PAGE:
<24> = first instance of this channel at 24 * 100kb/s is found on
ATM switch as below
<port>1</port>
<vpi>5</vpi>
<vci>800</vci>
</24>
<48> = 2nd instance of this channel at 48 * 100kb/s is found on
ATM switch as below
<port>1</port>
<vpi>6</vpi>
<vci>800</vci>
</48> = end of 2nd instance of channel information, but indefinitely
extensible
</rates>
</192.168.6.21>
</atmx-list>
</1> = end of channel 0 information
<2> = start of channel 2 information
<name>RTM</name>
<p2mp>yes</p2mp>
<atmx-list>
<192.168.6.21>
<rates>
<28> = channel is available at 2.8Mb/s
<port>1</port>  = the port where channel 100 at rate 2.8Mb/s
is located
<vpi>5</vpi> = the vpi where channel 100 at rate 2.8Mb/s is located
<vci>802</vci> = the vci where channel 100 at rate 2.8Mb/s is located
</28>
</rates> = end of the channel rate information = channel 2 is only
available at a single rate
</192.168.6.21>
</atmx-list>
</2> = end of channel 2 information
etc.

Table Description

    • TV Chan. ID—The channel ID.
    • Rate 1—The lowest data rate at which the corresponding TV channel (service) is available. The unit of measurement of data rates is 100 kb/s—so e.g. a rate of 0x18 corresponds to 2.4 Mb/s.
    • Port/vpi/vci 1—The port, vpi and vci of the virtual circuit bringing the corresponding broadcast feed to the ATM switch. Note that these could generally be the same/similar at each ATM switch involved in a given implementation, as broadcast feeds are generally distributed centrally via point to multipoint VCs over private networks. Also note that this solution allows 1024 separate services at up to n bit rates available per service. Hence the total number of broadcast TV. VCs required per switch could be much greater than 1024, exclusive of VoD/PPV etc.
    • Rate 2 etc—The next lowest data rate for the corresponding TV channel (service).
      Broadband Service Controller Events Log
      Functional Overview

This log file is used to record all Broadband Service Controller transactions for subsequent de-bugging and off-line analysis. Whenever STCs or servers communicate with the Broadband Service Controller, brief details are recorded here with an associated timestamp. This file is written to memory and is periodically copied to disk for subsequent off-line analysis. This is preferably performed every x events (configurable) stored in memory by a low priority background process. The following table lists all the events that can be stored in the events log and any associated details.

Event Codes & Associated Details
Event
Code Name Explanation and details required
8201 Channel change response Details are the new Channel_ID
8211 Available channels response No details required
8221 Change password response No details required
8101 Update response No. STCs not updated successfully
8111 BSC login response BSM_ID
82FF Error Details are the Error_ID

Structure of Events Log

The following shows an example events log:

BSC Events Log
UTC STC ID Man. Dev. ID Event Code Details Explanation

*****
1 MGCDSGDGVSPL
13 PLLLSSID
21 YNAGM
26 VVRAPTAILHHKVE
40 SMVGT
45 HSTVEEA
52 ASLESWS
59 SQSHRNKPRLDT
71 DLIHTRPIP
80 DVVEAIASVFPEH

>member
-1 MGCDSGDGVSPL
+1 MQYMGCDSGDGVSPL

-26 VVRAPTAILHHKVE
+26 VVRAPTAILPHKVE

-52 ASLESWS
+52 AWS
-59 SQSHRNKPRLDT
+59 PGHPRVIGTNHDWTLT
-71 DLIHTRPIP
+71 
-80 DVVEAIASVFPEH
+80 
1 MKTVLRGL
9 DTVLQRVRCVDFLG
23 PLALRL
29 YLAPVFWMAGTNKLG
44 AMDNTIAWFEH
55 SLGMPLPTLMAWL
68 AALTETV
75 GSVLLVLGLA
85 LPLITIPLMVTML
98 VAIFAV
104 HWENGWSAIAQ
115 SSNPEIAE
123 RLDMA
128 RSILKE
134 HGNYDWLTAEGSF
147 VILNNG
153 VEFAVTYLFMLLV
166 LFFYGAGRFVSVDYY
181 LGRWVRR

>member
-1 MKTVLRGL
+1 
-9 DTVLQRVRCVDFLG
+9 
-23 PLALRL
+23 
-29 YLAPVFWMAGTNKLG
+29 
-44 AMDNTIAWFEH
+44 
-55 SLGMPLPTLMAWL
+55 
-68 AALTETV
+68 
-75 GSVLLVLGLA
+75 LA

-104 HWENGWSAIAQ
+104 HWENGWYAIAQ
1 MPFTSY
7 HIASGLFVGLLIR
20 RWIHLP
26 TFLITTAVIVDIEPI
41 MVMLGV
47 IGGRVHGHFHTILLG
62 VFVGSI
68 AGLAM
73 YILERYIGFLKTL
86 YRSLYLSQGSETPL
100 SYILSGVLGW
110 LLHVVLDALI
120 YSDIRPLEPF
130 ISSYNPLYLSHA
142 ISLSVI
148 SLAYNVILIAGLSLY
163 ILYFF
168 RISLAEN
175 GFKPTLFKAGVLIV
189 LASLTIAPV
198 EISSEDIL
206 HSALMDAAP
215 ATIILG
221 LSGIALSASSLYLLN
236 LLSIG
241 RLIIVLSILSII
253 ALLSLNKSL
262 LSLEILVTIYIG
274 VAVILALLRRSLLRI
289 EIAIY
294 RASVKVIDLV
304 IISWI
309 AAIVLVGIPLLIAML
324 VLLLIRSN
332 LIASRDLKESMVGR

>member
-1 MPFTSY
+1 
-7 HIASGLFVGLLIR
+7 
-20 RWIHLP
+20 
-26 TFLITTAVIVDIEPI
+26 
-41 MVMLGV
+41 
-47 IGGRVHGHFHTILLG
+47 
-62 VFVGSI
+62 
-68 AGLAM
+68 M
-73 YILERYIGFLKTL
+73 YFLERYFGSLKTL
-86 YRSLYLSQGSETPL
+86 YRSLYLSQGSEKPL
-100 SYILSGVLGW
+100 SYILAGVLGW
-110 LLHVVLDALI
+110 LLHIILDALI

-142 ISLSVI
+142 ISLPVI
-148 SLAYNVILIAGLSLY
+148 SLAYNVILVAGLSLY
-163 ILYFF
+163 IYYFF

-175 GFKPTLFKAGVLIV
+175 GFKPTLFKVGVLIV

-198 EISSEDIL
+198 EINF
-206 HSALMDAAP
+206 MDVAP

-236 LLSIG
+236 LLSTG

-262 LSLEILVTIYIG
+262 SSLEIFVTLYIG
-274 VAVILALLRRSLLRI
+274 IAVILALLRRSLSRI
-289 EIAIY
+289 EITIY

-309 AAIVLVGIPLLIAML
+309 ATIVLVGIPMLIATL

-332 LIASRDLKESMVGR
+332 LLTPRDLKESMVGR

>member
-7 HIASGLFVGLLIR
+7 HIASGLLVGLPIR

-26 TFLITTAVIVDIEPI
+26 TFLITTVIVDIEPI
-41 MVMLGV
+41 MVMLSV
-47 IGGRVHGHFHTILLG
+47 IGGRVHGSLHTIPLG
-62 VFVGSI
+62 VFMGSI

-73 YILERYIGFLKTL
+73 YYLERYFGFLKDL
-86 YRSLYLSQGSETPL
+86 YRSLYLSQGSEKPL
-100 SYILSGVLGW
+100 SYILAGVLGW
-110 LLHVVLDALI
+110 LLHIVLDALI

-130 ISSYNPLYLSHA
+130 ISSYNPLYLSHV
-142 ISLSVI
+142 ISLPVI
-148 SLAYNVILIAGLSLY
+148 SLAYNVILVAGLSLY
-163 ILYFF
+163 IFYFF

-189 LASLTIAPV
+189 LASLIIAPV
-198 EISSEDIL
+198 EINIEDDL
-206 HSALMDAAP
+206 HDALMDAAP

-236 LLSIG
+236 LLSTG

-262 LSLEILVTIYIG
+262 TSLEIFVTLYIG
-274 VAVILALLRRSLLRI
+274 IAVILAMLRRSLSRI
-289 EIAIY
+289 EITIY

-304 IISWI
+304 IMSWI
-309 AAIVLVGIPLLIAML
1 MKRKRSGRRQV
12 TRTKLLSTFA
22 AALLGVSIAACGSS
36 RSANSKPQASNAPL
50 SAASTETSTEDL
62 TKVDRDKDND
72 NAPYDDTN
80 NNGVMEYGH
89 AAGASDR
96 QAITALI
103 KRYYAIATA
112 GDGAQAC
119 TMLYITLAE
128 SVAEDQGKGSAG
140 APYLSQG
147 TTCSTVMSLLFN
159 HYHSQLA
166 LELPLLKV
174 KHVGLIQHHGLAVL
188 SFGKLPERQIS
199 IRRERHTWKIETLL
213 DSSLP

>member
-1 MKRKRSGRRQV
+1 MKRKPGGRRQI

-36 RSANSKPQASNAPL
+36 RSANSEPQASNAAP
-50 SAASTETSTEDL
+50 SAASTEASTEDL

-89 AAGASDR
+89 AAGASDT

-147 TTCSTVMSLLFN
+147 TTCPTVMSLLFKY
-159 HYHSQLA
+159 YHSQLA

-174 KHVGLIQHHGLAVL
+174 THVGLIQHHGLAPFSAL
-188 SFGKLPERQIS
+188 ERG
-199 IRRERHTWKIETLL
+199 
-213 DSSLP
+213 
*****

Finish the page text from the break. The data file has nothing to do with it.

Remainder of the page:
20013004 19:15:36.105 F004591223FF 0000 8201 0101 Channel changed to 0101
20013004 19:15:39.776 F0045912E100 150A 8201 054C Channel changed by svr 150A to 054C
20013004 19:15:40.891 1300D5215522 0000 8211 0000 Available channels response
20013004 19:15:45.101 C0C050002315 0000 82FF A001 Error (A001 = STC_ID unknown)
20013004 19:15:46.426 C0FD4000ABCE 0000 8201 023A Channel changed to 023A
20013004 19:15:48.410 000000000000 0000 8101 0003 Update response - 3 STC updates in error
20013004 19:16:02.800 54A023611775 0000 8221 0000 Change password response
etc. etc. etc. etc. etc. etc.

Table Description

    • UTC—Timestamp based on UTC down to one millisecond resolution
    • STC ID—Gives the D of the STC (if any) involved in the transaction. 0x00000000 indicates no STC involved.
    • Man. Dev. ID—Gives the ID of the managing device involved in the event. 0x0000 indicates that the event was managed by the STC itself. Other numbers represent application servers or other devices authorised to communicate with the Broadband Service Controller on behalf of the STC—this is to be implemented in future phases.
    • Event Code—This two byte code represents the type of event that is being recorded in the log (e.g. channel change request). Note that these event codes are the same as the DVB compliant message_IDs as used between system components and described elsewhere.
    • Details—Additional information related to the event code, e.g. for a channel change request, the desired channel ID. For further information see above events code list.
      Broadband Service Controller Functions List
      Introduction

The following section lists some of the main desirable features of the Broadband Service Controller functionality. Further detail regarding the implementation of this functionality and how it is performed by the Broadband Service Controller is provided later. These Further illustration of these points is presented in the discussion on “Scenarios”, where several standard Broadband Service Controller operations are explained.

The Broadband Service Controller is a simple, largely reactive device. In general, the Broadband Service Controller does not initiate any actions, but rather responds to incoming commands from other devices in the xDSL system. The three systems which can communicate with the Broadband Service Controller are (1) STCs, (2) The BSM and (3) Application Servers. The ATM switch is capable of communication with the Broadband Service Controller; these communications are not generally initiated by the ATM switch, but will generally be in response to a request from the Broadband Service Controller. These, in turn are typically in response to a request from one of the devices mentioned above. The commands which these devices can send to the Broadband Service Controller are listed below.